Ask Ubuntu is a question and answer site for Ubuntu users and developers. Join them; it only takes a minute:

Sign up
Here's how it works:
  1. Anybody can ask a question
  2. Anybody can answer
  3. The best answers are voted up and rise to the top

I have a computer that is dual booting with Windows 8, and Ubuntu 12.10. Everything works fine I am able to boot into both OS's as expected.

But when I try to boot into Ubuntu, and mount the Windows partition I get the following error:

enter image description here

Can someone please help me remedy the problem?

share|improve this question
Was your windows hibernated before you booted into Ubuntu? – grimpitch Apr 4 '13 at 1:20
No it was completely shut down... but I wonder if the hybrid shut-down thing is causing the problem? – TheXed Apr 4 '13 at 1:25
Yes, that's very likely, you need to use full shutdown in win 8 to properly close the ntfs file system. – grimpitch Apr 4 '13 at 1:40
up vote 3 down vote accepted

The problem is, hybrid shutdown is using the hiberfil.sys, the explanation is here:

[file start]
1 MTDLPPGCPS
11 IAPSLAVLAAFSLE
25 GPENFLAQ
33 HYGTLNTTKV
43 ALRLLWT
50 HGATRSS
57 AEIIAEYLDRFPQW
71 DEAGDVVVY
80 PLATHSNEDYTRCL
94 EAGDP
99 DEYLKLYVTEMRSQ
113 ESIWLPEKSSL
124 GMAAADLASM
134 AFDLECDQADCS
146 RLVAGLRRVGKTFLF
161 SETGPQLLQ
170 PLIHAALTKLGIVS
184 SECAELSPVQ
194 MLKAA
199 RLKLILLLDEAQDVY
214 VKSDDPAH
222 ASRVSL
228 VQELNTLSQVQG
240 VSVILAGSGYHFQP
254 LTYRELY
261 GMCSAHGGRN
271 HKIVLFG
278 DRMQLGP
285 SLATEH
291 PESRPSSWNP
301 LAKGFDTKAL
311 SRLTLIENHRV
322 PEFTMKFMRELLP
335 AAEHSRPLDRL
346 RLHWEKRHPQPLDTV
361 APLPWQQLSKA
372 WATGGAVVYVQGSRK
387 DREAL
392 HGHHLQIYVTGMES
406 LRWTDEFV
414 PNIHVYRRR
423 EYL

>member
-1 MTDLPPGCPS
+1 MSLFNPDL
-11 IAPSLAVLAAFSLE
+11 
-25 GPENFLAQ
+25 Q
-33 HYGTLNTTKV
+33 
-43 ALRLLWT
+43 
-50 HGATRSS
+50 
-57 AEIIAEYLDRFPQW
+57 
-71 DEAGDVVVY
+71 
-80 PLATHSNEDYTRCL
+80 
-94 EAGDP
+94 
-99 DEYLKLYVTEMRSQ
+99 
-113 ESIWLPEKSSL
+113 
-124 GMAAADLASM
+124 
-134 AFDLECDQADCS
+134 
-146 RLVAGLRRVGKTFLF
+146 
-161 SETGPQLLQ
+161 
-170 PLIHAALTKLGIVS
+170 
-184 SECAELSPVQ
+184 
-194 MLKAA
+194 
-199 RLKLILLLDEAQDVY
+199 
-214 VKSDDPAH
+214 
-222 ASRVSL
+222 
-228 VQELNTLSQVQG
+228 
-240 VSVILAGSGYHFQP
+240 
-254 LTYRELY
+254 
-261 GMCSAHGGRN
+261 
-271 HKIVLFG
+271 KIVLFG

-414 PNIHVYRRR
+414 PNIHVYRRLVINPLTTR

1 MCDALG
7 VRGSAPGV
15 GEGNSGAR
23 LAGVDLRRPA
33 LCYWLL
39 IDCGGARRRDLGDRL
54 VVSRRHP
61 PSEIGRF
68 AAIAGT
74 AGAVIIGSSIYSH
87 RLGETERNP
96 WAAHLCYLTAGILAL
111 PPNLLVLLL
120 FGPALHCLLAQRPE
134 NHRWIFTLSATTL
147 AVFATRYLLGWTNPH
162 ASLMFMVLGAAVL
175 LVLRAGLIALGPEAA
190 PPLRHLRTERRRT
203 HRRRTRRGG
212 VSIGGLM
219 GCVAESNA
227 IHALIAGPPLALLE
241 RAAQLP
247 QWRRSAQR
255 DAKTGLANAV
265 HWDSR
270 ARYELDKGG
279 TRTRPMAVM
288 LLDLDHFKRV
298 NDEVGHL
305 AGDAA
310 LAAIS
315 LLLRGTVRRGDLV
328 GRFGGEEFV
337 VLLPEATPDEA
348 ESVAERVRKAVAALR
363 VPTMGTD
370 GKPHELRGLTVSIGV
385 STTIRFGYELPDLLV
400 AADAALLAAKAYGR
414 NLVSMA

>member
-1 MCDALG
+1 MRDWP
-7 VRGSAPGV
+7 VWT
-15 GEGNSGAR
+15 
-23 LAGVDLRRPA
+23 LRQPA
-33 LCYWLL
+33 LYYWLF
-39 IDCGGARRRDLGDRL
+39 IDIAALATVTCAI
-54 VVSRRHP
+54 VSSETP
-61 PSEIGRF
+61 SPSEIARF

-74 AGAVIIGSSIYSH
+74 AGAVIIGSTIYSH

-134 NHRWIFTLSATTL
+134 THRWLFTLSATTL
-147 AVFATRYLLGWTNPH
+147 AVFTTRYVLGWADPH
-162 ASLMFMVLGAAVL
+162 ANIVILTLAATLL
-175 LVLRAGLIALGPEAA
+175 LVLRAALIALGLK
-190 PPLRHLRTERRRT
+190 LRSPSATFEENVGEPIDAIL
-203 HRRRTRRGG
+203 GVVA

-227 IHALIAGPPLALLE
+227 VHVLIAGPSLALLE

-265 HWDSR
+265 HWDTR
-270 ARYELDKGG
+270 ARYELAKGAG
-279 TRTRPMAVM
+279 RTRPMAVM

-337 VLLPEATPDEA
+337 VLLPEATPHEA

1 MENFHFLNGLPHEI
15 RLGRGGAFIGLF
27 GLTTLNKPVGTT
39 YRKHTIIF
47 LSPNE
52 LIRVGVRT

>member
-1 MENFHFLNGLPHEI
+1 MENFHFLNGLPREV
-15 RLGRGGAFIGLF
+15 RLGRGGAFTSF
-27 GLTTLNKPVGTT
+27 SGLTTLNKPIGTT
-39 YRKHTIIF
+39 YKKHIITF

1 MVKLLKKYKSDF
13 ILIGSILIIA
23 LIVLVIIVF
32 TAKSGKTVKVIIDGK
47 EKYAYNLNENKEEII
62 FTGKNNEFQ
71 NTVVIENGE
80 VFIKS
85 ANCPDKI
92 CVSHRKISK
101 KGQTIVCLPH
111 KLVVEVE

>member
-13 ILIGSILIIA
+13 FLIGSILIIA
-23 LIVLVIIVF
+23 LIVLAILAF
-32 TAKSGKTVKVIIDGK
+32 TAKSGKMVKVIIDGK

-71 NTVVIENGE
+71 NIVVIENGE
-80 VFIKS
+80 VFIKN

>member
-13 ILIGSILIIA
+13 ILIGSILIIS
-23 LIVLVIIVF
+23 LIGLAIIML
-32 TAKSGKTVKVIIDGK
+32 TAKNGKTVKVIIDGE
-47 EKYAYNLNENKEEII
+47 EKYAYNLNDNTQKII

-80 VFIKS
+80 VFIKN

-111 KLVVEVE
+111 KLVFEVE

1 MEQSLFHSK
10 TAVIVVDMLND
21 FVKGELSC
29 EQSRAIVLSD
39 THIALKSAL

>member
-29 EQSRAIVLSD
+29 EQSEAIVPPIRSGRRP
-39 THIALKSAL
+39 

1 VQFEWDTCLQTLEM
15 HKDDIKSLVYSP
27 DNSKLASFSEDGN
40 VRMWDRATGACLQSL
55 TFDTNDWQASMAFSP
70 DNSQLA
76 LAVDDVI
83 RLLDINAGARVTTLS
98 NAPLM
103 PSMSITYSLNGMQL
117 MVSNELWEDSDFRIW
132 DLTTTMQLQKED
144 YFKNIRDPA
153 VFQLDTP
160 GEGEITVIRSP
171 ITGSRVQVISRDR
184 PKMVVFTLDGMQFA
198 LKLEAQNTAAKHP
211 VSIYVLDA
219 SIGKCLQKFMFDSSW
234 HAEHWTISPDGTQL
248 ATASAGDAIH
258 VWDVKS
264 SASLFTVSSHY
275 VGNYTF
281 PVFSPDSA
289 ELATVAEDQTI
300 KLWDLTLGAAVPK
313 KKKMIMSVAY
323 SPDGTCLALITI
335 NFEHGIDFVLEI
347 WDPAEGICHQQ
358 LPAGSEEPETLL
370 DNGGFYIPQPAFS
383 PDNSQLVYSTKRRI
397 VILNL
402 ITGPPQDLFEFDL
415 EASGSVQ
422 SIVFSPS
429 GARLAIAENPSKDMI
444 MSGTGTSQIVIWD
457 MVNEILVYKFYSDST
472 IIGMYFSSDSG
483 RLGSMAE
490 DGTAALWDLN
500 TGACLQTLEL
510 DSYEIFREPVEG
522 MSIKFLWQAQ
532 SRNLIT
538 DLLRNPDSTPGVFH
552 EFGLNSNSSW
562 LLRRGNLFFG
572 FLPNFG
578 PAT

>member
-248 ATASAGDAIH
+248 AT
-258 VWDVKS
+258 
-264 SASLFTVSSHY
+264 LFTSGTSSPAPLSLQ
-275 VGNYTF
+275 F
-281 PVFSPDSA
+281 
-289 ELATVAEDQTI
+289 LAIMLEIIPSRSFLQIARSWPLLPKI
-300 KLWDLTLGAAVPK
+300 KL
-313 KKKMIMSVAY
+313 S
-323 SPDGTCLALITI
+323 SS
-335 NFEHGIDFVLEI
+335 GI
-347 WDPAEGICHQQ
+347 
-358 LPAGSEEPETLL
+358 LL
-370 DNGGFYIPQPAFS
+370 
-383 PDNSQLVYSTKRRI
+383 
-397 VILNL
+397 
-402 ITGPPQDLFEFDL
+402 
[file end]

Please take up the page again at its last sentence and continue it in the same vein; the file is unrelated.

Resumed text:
The guide with instructions on how to disable it is here:

Don't remove the hibernation file, it will cause data loss!

share|improve this answer

As others have not-so-explicitly said, windows 8 does not shut down when you click shutdown. Instead, it goes into hibernation mode, so it boots more quickly. You have two choices to have it shutdown normally (as far as I know, as I am a windows 7 user):

  1. Reboot
  2. Hard shutdown (hold down the power button until the machine is completely powered off)
share|improve this answer

You need to boot windows and then reboot it.

NTFS has a journal that if not written to will appear as not cleanly dismounted and Linux, to avoid potential destruction of Data will refuse to mount it.

share|improve this answer
I have tried this about a million times... – TheXed Apr 4 '13 at 1:24
If windows isn't hibernated and you have rebooted it, then you can remove hiberfile.sys.… Then once mounted in Ubuntu you can probably switch it back by running those steps in reverse. – Adam Heathcote Apr 4 '13 at 1:35
I'll give that a go next time I boot into Windows, I will let you know how it goes. – TheXed Apr 4 '13 at 1:40

Your Answer


By posting your answer, you agree to the privacy policy and terms of service.

Not the answer you're looking for? Browse other questions tagged or ask your own question.